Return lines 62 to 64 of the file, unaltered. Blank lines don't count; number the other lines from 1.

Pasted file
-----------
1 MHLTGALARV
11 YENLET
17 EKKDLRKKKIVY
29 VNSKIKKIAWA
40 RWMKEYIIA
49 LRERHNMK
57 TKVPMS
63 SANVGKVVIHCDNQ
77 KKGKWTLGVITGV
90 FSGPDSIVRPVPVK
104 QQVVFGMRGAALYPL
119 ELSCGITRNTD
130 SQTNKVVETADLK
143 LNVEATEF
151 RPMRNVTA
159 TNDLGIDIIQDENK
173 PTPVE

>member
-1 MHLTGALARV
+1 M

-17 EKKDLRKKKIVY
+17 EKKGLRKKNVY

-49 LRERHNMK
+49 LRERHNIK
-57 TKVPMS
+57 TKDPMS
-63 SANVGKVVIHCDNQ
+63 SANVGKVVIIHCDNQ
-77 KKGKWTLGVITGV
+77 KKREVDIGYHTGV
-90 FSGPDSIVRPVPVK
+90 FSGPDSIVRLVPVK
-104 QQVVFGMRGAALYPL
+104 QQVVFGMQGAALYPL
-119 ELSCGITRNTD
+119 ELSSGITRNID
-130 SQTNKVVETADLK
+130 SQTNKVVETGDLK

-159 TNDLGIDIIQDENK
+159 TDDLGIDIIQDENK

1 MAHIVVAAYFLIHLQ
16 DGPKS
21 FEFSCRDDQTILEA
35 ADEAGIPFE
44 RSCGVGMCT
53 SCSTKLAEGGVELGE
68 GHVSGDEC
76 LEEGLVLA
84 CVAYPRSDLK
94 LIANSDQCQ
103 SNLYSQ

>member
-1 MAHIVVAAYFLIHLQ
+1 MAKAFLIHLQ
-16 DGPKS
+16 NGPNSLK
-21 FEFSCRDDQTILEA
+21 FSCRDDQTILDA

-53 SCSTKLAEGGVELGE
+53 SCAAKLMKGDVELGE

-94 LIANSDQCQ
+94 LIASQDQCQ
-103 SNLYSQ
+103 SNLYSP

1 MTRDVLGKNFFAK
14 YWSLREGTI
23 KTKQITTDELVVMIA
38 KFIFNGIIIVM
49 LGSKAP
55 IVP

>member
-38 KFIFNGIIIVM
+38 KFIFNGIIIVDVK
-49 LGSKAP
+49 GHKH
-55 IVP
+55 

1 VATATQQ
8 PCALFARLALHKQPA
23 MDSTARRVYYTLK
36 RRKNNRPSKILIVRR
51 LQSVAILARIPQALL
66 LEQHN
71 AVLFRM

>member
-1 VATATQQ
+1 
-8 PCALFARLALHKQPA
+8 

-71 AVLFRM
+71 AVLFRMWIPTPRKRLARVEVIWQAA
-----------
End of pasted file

+94 LIASQDQCQ
-103 SNLYSQ
+103 SNLYSP